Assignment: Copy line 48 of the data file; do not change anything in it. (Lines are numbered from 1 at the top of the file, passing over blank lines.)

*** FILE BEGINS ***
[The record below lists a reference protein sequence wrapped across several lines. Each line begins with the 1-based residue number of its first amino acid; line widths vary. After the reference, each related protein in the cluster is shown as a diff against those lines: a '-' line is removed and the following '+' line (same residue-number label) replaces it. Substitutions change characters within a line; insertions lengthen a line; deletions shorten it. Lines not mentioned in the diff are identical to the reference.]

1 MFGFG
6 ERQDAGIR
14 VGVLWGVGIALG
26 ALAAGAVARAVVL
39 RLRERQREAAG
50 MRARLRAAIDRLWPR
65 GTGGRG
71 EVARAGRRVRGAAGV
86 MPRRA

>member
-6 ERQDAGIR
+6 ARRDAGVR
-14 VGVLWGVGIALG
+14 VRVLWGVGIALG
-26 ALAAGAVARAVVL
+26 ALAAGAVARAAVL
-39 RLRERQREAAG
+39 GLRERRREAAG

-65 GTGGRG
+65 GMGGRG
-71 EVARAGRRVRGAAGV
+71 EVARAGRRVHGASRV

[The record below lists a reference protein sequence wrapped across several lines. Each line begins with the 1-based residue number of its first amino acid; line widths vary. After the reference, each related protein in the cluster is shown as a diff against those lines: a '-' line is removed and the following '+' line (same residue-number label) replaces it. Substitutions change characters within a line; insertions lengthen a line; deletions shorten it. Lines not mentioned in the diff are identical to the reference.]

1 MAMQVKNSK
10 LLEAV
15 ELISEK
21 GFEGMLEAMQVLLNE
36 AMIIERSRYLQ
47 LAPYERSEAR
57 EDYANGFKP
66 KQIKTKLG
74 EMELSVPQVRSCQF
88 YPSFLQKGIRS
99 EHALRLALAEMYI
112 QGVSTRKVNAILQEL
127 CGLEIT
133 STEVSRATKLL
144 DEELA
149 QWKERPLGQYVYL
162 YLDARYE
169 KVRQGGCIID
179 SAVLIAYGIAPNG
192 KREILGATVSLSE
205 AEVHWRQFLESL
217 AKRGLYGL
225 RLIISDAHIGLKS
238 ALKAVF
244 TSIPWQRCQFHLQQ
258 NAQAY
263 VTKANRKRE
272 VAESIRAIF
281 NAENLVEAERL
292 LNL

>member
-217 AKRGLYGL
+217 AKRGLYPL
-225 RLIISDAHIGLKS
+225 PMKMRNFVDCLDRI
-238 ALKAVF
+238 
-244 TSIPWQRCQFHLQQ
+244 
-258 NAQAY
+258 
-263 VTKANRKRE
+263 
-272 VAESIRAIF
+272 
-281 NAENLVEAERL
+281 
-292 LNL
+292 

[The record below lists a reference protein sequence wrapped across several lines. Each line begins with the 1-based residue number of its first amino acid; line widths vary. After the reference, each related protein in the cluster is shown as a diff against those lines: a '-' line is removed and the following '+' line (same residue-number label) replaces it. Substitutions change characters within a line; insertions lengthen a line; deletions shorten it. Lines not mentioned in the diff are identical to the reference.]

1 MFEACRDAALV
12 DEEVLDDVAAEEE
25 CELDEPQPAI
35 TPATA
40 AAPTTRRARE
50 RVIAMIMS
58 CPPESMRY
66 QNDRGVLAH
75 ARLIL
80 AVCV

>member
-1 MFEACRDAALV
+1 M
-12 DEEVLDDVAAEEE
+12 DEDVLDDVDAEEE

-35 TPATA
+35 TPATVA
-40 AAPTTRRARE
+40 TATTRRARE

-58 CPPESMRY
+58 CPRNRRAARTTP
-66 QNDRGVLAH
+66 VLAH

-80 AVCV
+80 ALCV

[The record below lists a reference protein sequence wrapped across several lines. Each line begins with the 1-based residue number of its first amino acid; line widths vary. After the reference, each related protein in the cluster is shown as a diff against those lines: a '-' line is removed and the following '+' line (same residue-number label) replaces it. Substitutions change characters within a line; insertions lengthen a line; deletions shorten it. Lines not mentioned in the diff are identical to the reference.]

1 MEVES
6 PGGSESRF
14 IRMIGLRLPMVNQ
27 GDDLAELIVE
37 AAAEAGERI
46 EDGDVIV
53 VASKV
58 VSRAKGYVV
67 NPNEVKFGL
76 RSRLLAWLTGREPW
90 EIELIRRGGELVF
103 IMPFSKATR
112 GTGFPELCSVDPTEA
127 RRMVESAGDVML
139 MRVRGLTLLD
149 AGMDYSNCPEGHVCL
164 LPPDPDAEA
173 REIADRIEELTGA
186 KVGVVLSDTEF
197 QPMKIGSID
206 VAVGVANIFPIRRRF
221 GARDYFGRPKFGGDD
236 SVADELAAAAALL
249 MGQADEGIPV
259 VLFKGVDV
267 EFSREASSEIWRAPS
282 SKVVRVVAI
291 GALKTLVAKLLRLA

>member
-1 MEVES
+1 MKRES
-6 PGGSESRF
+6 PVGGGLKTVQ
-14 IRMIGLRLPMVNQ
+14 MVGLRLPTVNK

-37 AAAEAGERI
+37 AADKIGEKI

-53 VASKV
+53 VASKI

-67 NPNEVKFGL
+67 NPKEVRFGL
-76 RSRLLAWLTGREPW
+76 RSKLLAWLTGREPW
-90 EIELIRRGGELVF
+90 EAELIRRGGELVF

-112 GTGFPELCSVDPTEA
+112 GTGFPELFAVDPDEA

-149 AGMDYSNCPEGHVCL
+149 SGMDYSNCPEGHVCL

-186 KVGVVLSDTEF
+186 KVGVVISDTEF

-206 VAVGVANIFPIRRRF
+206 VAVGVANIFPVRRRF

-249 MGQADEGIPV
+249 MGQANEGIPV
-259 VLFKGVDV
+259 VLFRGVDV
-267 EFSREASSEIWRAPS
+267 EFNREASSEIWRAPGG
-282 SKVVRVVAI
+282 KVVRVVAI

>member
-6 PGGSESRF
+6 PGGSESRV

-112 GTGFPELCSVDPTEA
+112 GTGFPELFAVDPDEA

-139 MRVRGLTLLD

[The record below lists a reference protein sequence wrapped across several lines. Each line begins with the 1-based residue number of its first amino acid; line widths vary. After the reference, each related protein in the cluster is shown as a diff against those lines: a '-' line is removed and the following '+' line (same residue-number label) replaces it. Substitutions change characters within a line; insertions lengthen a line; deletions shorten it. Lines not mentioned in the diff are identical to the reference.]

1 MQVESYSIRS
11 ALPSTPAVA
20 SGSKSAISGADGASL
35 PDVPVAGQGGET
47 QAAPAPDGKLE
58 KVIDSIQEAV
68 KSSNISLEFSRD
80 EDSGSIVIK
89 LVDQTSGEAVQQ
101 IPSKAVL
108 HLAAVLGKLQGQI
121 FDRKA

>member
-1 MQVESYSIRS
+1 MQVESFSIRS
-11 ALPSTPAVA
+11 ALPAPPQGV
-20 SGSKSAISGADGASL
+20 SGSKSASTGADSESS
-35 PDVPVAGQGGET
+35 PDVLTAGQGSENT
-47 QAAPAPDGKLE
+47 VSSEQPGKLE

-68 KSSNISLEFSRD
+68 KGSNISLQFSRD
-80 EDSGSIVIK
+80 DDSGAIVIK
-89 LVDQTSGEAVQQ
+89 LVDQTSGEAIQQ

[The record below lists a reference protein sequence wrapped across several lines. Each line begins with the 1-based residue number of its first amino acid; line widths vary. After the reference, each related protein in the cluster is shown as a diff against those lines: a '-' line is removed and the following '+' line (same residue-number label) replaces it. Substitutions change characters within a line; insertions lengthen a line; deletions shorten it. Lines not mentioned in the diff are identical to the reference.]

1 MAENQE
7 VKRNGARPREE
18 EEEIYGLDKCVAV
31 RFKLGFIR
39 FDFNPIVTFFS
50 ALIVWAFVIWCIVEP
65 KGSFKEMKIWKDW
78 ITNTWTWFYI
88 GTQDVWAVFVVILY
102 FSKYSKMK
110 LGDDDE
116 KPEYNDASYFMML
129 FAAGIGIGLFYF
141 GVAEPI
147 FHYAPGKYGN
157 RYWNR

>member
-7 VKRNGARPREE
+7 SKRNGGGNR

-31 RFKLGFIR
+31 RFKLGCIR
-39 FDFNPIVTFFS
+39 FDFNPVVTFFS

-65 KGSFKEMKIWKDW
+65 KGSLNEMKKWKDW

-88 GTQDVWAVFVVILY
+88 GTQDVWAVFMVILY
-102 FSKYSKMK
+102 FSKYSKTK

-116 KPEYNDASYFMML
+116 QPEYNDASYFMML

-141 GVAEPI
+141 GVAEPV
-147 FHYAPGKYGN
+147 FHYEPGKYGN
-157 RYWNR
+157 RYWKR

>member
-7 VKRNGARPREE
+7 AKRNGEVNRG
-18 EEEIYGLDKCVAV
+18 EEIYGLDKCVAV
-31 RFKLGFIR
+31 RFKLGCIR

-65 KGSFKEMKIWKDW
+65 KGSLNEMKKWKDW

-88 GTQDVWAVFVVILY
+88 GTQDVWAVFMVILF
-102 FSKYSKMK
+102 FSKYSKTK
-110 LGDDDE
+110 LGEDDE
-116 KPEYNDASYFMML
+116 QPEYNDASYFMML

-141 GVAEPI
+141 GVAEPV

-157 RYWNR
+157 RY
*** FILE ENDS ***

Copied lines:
238 ALKAVF